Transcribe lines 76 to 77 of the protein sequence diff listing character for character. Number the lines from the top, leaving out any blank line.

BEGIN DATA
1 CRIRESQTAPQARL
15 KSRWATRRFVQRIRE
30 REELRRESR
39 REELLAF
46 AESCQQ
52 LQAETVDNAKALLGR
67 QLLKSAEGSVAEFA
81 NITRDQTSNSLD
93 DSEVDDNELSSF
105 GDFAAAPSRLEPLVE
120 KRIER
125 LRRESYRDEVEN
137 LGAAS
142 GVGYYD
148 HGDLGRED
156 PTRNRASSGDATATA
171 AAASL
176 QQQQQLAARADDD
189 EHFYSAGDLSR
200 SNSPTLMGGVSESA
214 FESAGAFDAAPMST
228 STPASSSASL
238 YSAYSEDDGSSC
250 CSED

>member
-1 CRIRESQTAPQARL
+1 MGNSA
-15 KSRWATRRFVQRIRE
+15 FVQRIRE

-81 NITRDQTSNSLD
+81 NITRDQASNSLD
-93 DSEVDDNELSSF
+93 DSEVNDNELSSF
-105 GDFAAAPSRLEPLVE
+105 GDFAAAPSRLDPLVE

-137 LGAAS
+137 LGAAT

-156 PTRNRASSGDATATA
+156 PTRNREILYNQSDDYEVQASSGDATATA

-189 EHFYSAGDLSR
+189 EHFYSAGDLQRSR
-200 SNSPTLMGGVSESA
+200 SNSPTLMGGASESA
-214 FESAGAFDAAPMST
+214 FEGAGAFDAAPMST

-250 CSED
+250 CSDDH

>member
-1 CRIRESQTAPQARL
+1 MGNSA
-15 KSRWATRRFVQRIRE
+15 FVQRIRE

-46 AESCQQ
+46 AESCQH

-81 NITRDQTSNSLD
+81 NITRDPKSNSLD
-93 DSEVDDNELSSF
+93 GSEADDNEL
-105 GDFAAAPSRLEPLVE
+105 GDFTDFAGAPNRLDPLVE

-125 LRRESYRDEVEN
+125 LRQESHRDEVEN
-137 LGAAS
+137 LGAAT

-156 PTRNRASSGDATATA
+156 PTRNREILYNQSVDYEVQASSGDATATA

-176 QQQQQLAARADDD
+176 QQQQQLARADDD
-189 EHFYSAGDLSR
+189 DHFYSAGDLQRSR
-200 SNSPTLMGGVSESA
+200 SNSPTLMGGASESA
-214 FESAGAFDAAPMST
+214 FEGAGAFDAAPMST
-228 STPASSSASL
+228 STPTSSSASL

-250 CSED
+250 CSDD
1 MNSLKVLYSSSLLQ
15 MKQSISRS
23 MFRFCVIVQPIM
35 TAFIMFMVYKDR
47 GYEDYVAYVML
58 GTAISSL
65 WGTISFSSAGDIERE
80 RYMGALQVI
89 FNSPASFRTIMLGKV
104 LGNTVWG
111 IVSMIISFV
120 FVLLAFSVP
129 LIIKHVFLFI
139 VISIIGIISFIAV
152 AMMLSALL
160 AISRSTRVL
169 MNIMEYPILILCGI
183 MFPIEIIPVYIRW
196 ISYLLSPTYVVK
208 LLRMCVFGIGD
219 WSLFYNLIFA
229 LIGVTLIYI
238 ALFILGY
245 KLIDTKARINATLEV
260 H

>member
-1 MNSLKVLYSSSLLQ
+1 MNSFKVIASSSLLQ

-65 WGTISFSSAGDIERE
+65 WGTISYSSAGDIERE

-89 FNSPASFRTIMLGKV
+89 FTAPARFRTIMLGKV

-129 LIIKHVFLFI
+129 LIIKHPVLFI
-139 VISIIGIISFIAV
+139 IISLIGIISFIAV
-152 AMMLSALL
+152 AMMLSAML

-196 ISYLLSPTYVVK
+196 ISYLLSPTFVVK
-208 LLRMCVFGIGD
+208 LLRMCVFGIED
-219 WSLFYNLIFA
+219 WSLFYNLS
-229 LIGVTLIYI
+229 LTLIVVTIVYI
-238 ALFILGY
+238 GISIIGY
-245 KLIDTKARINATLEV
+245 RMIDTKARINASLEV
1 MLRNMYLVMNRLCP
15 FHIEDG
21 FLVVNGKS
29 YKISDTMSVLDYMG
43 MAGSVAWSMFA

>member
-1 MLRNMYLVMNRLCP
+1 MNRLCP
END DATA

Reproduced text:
+228 STPTSSSASL

-250 CSED